Google’s New PPA Program Opens Up New Opportunities for Bloggers

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Last week, Google announced the beta test of their new pay-per-action (PPA) advertising program. In addition, Google mentioned a new ad format, the text link ad (which will presumably be similar to the current referral text link unit.), would be available. This new ad format, along with the new PPA (or affiliate) model, will open up new potentials for bloggers to make money from their blogs.

There is a big difference between Google’s new CPA ads and their traditional, context-based AdSense ads. According to the AdSense program’s policy, publisher is not allowed to call attention or encourage their site’s readers to click on the ads, since the advertiser pays on a per-click basis. If a blogger writes, “It’s been a tough month, please be kind enough to click on a few Google ads to help make ends meet,” there’s a very good chance said blogger will find their AdSense account suspended. But with the new CPA ads, since the advertiser only pays when a specific action is taken by the user, a publisher is allowed to encourage or draw attention to the ads.

Google’s existing ad units are meant to act as supplements to the content of a site; for a blog, you can place an AdSense unit above, below, to the side, or even in the middle of a blog post, but the unit physically looks separate from the content.

Google Text Link AdsThe new text-link ad unit, however, can be embedded in the middle of a post, in the middle of sentence even. Bloggers will be able to link to offers, much as they can now link to Amazon products using Amazon’s affiliate links, within the content of their post. And since there are no restrictions to calling attention to an ad, bloggers will be able to encourage their readers to click on the ad and check out the offer.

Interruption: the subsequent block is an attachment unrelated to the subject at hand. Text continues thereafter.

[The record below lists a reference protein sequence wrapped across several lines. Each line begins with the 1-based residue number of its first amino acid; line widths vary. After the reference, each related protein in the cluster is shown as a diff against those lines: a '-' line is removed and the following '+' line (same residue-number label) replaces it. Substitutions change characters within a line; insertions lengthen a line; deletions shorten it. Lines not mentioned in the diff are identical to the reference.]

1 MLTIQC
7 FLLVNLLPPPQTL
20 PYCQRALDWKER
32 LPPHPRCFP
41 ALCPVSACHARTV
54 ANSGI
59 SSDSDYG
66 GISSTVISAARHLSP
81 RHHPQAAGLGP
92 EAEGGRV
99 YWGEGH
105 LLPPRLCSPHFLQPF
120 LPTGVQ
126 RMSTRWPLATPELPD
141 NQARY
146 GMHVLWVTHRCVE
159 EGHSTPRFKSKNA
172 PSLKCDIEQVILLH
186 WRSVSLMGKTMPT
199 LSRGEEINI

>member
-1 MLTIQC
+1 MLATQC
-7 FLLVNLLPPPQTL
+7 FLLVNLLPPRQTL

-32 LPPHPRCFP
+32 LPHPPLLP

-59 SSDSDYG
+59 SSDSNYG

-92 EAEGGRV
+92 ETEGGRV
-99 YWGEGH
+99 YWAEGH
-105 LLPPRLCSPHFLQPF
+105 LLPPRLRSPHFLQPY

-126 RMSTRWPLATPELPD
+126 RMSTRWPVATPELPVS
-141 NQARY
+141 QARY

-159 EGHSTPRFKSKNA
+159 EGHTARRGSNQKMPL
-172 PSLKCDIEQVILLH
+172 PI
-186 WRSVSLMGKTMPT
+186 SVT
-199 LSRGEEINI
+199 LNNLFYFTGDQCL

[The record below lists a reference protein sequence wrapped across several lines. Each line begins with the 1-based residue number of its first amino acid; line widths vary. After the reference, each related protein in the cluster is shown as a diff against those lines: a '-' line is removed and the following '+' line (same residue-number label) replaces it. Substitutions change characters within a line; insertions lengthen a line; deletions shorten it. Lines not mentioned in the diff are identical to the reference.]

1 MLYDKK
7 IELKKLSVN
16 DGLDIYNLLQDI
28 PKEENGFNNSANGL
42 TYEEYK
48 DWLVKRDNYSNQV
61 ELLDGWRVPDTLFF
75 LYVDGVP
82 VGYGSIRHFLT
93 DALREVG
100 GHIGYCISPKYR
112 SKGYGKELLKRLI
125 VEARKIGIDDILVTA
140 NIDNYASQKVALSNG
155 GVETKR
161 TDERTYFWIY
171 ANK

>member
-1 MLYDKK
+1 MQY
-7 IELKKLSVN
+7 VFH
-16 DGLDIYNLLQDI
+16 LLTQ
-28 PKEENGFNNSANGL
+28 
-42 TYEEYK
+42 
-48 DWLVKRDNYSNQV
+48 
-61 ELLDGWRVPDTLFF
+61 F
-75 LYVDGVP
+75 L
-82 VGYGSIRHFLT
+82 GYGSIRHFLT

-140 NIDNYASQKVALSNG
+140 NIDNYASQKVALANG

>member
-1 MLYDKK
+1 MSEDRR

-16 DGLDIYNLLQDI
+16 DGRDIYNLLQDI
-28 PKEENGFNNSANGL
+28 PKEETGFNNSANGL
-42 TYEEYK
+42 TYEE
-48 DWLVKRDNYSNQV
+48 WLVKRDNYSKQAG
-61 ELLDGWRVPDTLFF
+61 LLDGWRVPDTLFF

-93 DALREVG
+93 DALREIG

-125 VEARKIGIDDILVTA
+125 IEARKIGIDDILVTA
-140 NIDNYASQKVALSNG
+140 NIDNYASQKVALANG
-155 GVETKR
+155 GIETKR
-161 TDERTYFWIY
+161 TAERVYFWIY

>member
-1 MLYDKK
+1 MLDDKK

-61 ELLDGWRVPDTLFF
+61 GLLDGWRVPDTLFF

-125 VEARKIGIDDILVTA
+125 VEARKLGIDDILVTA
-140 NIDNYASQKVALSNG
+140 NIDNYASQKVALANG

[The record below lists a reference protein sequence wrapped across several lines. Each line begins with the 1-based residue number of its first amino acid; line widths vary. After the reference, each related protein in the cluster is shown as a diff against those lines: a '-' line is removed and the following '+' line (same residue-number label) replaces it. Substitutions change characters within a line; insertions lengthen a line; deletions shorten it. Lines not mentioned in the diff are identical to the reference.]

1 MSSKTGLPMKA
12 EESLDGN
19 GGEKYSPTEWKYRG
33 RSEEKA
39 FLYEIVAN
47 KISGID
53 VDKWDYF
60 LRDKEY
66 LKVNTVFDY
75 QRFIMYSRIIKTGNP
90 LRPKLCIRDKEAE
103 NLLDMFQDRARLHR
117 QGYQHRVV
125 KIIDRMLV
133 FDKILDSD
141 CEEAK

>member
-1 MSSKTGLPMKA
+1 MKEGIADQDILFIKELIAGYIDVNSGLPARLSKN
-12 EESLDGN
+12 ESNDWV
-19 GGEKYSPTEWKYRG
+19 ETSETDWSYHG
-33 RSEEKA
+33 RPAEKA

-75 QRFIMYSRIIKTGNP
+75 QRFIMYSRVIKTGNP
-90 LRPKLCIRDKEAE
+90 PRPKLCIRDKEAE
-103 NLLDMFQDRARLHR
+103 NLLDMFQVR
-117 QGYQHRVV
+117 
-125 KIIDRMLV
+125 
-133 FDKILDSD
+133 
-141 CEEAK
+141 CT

An interesting technichal question that arises from this is how these links will work when included in a syndication feed. Like Google’s other AdSense ad units, the text-links will likely be snippets of Javascript code that a publisher embeds into their site.

Javascript will work fine in a browser on a normal web page, but when that same Javascript is exported in the blog’s syndicated feed, and rendered in an aggregator such as Bloglines or Google Reader, that strip out Javascript elements for security reasons, those links will not appear.

Google may address this issue by implementing the links in a form other than Javascript, such as how their AdSense for Feeds units are implemented, or provide alternate code that will work in environments where Javascript is not available. It will be important for bloggers, especially those that publish full content and have significant numbers of readers via their feed, to make sure the new text-link format works properly in a feed-based environment.

It will also be interesting to see how this new format is embraced by those that were critical of blog-based text-link marketplace services such as PayPerPost; the Google CPA/text-link model is not quite the same as paying bloggers to post, but it is similar in that it provides incentive for a large group of users to focus on a specific product. If a new ad for Company X is released, and thousands of bloggers begin posting about Company X, Company X’s site will likely receive an influx of plain-old links (in addition to the Google text-link ad units) from many blogs, increasing it’s visibility in search engines, memetrackers and other sites/programs that follow trends in the blogosphere.

Google takes a negative view towards paid links, and memetrackers such as TailRank have banned sites that participate in PayPerPost, as these practices artificially promote stories/sites that are not necessarily interesting in and of themselves.

Will a similar approach be taken to sites that utilize Google’s text-link ad units? A larger question is: What potential ways could the text-link, or CPA model in general, be creatively used/abused by those looking to get attention and traffic to their sites?

Google’s new Cost-Per-Action model opens up many new potential opportunities for bloggers, but also raises a host of questions. It will be interesting to see how things unfold as the program comes out of beta.

Greg Gershman is the co-founder of BlogDigger, an independently owned blog search engine which offers local blog search.

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